I came to my doctor’s office today with the full intention of getting on a new birth control. I love my doctor. She’s a pretty Russian woman with a thick accent, long blonde hair, who talks to you like a close friend, and walks around her office in house slippers or spiked stilettos - my kind of girl. For the past couple of months my periods have been heavy and unpredictable, accompanied by nausea inducing cramps, and bloating so visible I need literal period pants. These are all things birth control should manage, but as of late, that hasn’t been happening. My last period I found myself clinching my desk while doing Lamaze breathing techniques (or what I think were Lamaze breathing techniques based on every sitcom I’ve ever seen) because I was convinced my cramps became contractions. There’s no way those weren’t contractions.
“Listen, I can switch your birth control if you want, but if there’s something else at play, that will have been for nothing. We really need to do an ultrasound,” she said with a tone of severity noticeably different from her usual joviality.
“My insurance won’t cover the ultrasound, and I really can’t afford it right now,” I told her in half a whisper of shame and an awkward smile. This is why you should build your savings account Jessica, I thought to myself.
“Let me see what I can do,” she said before swiftly walking out of the exam room. She returned five minutes later confirming that I don’t need to worry about payment. She’d talked it over with her office manager, and they would take care of it. I thanked her profusely, and undressed, to put on the exam robe. Why is it so dark in here? I wondered as I entered the ultrasound room. Looking at the machine, my mind started to wonder if I’ll ever be in a room like this again to hear a heartbeat. To see that my baby is the size of a peach? Will we want to know the sex now or later? I was snapped back into reality by the assistant nurse who entered the room.
I got as comfortable as I could manage in the chair, and then she inserted the probe, which still somehow startled me even though she told me it was coming. Lo and behold my doctor’s suspicions about the cause of my symptoms were true. There was the mass in my uterus on the screen. The nurse called my doctor back in to review their findings, all the while I’m spread eagle with a foreign object inside me.
“Okay, so we see it, but we have to confirm that it’s a polyp. So we’re going to put a solution into your uterus so we can clearly see it on the screen,” the doctor explained to me. They numbed the area as much as possible, but the pain of the injection was still so intense. If contractions are worse than this, I don’t even know if I want to give birth. I thought to myself as I squeezed the nurse’s hand.
The next step is pre-op blood work, and then scheduling surgery to remove the polyp. It’s all happening so fast that I don’t have time to fully process what’s going on. I’ve never had surgery before save for wisdom teeth extraction almost ten years ago, so this is all new and honestly scary.
“Listen, this is the best possible news. Our uterus is the first alert our body gives us that we need to make a change. You are very healthy, and this is very common, we just have to get that fucker out of there,” my doctor said with a wide grin which put me at ease.
I’ll spend the next two weeks prepping for the big day: letting my job know the days I need off, setting up my ride home, informing my local friends that I may or may not need some assistance after surgery, and most importantly convincing my mom that she doesn’t need to fly to New York to take care of me.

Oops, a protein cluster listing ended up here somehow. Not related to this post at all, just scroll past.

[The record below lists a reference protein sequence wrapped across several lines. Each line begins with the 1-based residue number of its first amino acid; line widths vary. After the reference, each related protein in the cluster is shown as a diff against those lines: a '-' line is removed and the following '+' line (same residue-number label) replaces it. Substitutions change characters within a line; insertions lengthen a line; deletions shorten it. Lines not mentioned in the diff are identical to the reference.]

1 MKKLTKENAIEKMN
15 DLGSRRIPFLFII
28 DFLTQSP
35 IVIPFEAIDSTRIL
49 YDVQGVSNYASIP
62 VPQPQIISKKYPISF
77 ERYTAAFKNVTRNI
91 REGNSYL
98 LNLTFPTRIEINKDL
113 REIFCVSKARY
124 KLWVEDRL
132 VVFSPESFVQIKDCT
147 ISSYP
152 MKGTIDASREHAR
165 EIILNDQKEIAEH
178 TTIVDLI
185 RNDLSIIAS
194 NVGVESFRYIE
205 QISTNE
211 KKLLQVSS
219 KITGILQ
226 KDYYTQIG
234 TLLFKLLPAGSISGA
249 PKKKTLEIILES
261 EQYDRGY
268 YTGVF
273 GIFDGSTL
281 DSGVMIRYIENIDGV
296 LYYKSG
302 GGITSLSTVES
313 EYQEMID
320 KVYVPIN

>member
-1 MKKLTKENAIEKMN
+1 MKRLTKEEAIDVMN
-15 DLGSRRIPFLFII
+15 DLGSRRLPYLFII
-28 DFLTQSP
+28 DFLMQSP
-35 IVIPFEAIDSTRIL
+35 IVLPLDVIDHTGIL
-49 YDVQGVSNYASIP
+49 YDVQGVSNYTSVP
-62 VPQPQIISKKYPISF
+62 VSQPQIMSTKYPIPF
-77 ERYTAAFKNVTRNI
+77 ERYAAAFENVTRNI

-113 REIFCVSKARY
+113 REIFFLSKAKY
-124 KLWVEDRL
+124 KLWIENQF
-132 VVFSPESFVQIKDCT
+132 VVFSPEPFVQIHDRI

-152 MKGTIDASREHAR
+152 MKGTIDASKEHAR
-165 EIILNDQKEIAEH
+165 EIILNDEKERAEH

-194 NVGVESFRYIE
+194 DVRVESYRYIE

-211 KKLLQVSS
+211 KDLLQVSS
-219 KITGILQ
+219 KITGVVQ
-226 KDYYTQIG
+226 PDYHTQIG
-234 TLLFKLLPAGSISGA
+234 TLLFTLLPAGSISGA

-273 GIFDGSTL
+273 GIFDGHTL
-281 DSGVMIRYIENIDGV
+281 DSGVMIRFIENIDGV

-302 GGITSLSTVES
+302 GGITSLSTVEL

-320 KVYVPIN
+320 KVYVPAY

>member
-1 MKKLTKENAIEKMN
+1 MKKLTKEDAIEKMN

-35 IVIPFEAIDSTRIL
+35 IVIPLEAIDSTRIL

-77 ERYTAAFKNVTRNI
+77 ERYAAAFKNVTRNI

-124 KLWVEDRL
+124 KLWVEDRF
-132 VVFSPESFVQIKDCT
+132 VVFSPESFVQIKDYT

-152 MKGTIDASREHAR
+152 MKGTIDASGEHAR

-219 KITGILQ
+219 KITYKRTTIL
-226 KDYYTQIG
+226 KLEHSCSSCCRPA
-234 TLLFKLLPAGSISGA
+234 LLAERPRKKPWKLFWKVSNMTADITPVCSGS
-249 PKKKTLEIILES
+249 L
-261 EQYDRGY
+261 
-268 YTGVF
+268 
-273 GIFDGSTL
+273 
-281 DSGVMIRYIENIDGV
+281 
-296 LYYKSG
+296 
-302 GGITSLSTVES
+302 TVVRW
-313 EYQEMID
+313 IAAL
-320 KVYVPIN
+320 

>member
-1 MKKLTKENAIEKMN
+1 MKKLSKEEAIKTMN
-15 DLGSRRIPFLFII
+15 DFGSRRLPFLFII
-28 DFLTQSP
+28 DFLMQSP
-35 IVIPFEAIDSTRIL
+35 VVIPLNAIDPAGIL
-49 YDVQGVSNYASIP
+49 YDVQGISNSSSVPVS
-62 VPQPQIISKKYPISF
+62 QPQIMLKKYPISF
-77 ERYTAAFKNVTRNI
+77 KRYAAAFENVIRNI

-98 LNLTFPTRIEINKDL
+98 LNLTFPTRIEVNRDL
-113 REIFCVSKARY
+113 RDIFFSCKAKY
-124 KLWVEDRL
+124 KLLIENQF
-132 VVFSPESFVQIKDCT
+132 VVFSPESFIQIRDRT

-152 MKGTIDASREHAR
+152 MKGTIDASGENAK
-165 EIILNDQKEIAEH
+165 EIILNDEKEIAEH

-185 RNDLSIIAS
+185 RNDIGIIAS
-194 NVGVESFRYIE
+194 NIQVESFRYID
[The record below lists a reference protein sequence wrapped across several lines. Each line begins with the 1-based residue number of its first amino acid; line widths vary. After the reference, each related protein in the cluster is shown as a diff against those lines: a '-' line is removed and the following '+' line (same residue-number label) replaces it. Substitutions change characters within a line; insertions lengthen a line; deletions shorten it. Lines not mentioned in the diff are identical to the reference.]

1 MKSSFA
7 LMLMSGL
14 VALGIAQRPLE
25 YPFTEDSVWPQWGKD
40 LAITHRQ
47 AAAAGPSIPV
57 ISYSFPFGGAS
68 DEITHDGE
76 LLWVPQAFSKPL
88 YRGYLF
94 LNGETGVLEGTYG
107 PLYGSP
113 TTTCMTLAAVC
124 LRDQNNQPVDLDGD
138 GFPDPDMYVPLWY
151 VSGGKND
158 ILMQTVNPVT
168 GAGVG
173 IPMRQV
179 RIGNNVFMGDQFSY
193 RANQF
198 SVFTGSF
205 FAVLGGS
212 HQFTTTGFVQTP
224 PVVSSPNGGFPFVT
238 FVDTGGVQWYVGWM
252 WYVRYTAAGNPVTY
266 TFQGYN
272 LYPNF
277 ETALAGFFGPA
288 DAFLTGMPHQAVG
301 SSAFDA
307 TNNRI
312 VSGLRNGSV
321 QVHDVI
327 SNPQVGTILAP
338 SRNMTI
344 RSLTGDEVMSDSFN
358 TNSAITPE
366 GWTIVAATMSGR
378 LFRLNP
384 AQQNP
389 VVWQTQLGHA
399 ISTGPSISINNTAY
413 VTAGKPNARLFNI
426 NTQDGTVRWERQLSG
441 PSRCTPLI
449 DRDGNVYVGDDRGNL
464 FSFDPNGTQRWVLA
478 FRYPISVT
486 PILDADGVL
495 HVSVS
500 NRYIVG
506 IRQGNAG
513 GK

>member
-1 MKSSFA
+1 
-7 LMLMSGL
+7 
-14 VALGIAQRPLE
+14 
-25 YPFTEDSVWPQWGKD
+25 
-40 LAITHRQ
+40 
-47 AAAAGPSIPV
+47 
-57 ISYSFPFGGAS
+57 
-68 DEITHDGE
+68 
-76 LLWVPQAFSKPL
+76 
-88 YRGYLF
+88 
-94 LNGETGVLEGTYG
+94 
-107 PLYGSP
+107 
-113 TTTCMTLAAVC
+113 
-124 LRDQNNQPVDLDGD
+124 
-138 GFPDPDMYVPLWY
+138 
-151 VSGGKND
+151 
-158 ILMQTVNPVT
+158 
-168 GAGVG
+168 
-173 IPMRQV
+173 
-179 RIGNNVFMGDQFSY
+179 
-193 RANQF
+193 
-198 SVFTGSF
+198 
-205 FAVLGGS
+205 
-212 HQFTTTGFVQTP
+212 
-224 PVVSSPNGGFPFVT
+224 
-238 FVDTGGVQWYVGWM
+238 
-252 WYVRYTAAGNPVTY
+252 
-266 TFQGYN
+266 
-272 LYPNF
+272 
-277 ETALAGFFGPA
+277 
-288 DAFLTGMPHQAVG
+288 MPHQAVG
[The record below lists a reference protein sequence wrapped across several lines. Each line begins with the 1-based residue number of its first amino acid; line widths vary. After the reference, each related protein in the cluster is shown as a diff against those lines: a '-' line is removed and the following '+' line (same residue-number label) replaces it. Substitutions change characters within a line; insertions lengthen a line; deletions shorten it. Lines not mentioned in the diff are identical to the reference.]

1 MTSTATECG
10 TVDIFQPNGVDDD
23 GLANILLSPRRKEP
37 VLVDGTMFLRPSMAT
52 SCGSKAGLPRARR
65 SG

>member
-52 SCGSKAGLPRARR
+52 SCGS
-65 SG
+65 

I arrive at my doctor’s office bright and early, a ball of nerves and anxiety. The office isn’t sterile and cold, like I expected. The room, much like the nurses and my doctor are warm and comforting. They call me back to prep for surgery after giving me two pills which are intended to relax the uterus. I guess now would be a good time to tell the anesthesiologist that I had a drink or two last night. “Relax, it was just a few drinks. You’ll be fine,” he says. His voice is thick with the same Russian accent as my doctor, and a reassuring tone. “Don’t be nervous. We’re gonna take good care of you,” he tells me as I sit on the edge of the exam table wringing my hands. He can sense my apprehension about what’s to take place.
After giving me time to undress, and put on the burgundy colored gown, they escort me to the operating room where the extraction will take place. I get in the chair, place my feet in the stirrups, and lay back. I scoot down almost instinctively, because I know from every exam I’ve ever had that I never scoot down far enough for the doctor to insert the speculum. For some reason I always become even more conscious of my body in the presence of doctors who look at bodies all day. I have nothing they haven’t seen before, yet I always neglect to scoot down far enough for them to do their job. Maybe it’s a subconscious way of maintaining some level of modesty or dignity in the face of a stranger inspecting a part of your body that you haven’t even inspected that deeply. I extend both arms out to either side of me for them to insert the IV’s. This is the worst part, because of my small veins, which make it difficult to insert needles and draw blood. Yet another trait I’ve inherited from my mother. I can hear my pulse racing via the monitor. “Ready?” I hear the anesthesiologist ask, and I’m out.
I swear I blinked and all of a sudden I’m coming out of surgery. The initial cramps are terrible. They give me cheese crackers and a soda to see if I can keep it down, followed by some pain meds before releasing me to my friend. By the time I get home and in bed, I feel fine. I order food, and respond to text messages from friends, family, and coworkers checking in on me.